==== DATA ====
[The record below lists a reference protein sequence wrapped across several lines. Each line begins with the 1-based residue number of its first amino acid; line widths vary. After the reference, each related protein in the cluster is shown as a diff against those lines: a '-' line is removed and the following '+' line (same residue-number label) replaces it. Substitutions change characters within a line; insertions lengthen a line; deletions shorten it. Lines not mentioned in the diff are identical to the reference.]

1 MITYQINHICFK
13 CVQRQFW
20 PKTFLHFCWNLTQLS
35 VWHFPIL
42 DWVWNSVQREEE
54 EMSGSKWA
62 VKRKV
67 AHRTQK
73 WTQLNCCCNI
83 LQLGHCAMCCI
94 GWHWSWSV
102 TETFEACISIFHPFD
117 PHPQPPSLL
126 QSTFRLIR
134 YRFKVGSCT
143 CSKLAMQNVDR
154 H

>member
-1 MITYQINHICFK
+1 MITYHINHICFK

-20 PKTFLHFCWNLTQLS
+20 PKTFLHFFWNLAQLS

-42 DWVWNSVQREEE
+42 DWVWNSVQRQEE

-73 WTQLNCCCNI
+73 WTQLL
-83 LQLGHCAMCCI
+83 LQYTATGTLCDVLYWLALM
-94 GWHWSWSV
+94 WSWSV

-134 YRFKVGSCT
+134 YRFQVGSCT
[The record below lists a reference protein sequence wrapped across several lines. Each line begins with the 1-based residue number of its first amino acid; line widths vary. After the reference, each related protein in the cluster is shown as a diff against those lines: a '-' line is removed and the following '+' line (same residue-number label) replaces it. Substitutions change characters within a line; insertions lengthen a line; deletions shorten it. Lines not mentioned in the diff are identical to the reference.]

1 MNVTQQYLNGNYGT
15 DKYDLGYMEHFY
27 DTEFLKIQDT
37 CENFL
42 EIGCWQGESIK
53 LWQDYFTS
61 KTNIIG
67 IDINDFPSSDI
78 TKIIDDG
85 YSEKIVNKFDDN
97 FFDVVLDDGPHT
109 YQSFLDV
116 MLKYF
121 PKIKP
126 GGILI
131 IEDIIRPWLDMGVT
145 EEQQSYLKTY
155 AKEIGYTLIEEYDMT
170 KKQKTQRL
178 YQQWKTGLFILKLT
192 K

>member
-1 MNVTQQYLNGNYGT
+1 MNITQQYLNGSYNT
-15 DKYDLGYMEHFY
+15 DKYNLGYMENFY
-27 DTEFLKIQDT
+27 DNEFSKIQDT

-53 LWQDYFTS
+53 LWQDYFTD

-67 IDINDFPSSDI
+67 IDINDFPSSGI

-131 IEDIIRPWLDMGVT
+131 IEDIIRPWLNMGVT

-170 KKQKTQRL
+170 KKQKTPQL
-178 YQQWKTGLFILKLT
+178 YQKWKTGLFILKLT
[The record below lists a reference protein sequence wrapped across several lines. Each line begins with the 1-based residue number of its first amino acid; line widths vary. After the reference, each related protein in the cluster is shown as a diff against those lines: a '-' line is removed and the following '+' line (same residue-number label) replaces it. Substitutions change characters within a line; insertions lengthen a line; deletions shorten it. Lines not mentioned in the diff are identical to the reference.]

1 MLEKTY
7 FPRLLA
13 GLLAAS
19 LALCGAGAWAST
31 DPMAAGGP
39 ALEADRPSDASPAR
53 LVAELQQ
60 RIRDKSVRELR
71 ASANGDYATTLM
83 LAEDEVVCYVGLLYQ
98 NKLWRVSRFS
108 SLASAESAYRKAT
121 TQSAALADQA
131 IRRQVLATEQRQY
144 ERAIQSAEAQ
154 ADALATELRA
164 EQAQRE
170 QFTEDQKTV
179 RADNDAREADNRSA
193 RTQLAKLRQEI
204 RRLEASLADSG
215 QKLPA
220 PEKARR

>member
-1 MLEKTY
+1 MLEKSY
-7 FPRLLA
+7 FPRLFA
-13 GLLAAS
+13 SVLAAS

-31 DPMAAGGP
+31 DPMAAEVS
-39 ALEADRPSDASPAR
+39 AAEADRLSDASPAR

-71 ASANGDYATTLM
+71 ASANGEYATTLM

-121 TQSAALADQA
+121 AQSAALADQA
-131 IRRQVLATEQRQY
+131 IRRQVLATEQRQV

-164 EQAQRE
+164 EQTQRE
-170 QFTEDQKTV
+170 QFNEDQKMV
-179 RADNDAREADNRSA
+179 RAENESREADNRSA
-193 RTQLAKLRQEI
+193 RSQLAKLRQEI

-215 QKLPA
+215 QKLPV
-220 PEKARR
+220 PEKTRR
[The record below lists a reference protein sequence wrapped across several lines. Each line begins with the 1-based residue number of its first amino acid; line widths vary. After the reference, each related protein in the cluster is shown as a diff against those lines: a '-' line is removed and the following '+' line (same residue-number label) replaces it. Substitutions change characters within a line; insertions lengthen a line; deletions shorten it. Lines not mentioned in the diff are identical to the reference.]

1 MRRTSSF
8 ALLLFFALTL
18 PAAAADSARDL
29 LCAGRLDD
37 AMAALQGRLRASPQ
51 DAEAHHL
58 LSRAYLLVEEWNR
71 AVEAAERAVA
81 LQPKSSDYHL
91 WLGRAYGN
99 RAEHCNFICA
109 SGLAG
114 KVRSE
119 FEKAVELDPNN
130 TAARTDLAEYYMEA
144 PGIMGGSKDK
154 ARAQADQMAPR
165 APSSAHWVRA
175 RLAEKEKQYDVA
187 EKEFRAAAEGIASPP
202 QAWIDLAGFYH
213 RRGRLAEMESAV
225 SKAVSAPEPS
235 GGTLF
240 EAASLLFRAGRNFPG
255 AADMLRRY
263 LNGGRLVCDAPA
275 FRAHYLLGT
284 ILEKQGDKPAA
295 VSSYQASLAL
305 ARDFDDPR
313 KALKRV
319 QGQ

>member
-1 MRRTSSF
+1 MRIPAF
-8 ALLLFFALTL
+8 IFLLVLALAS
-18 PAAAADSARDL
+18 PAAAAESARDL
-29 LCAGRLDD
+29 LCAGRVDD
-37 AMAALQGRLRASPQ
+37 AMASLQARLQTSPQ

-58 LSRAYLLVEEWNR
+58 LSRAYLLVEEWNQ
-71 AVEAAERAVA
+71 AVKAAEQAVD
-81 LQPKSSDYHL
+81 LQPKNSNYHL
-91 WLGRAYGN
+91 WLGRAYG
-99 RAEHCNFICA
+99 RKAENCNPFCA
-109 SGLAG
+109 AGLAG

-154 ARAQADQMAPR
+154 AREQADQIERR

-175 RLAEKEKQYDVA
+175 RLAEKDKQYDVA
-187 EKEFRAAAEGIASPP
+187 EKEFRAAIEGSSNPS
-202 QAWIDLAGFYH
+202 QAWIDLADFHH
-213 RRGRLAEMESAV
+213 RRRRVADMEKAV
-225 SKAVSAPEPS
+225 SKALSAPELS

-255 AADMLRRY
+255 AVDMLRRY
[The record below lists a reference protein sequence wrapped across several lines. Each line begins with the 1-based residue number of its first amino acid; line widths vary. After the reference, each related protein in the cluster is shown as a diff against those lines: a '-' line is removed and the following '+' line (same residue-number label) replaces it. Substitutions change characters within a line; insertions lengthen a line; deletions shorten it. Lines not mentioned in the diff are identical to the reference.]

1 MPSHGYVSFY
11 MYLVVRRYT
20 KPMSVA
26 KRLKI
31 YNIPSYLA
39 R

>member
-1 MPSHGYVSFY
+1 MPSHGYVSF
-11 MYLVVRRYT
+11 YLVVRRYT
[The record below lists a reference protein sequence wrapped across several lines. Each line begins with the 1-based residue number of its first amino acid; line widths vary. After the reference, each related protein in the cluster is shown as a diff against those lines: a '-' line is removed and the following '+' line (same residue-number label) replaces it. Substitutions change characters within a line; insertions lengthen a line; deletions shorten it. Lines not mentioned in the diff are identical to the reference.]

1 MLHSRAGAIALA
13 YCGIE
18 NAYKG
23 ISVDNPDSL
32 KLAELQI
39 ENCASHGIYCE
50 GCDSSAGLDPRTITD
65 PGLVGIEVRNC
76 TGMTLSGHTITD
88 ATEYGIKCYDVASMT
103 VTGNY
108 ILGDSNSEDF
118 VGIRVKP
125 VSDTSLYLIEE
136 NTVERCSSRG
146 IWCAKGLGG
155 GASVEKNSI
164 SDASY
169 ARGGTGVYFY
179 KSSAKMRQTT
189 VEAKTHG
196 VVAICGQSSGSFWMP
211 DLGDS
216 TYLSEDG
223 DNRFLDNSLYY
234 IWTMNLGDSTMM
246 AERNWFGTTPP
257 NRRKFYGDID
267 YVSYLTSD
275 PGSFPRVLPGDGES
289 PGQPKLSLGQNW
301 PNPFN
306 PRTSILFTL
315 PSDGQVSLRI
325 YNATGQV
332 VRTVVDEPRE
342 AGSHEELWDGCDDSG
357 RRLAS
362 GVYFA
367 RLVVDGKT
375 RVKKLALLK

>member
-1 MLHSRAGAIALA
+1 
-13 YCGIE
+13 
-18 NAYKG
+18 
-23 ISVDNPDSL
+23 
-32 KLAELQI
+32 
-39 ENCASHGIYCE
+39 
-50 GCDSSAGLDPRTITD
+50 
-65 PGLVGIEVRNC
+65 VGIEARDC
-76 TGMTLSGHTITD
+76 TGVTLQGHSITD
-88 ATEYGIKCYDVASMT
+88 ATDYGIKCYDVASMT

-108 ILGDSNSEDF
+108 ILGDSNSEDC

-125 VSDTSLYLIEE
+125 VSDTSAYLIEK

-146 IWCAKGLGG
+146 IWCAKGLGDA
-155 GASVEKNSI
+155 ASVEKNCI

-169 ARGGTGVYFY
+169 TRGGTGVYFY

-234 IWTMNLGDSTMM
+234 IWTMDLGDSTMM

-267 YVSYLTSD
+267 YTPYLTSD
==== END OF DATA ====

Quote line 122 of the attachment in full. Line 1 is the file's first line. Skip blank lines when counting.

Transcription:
-215 QKLPA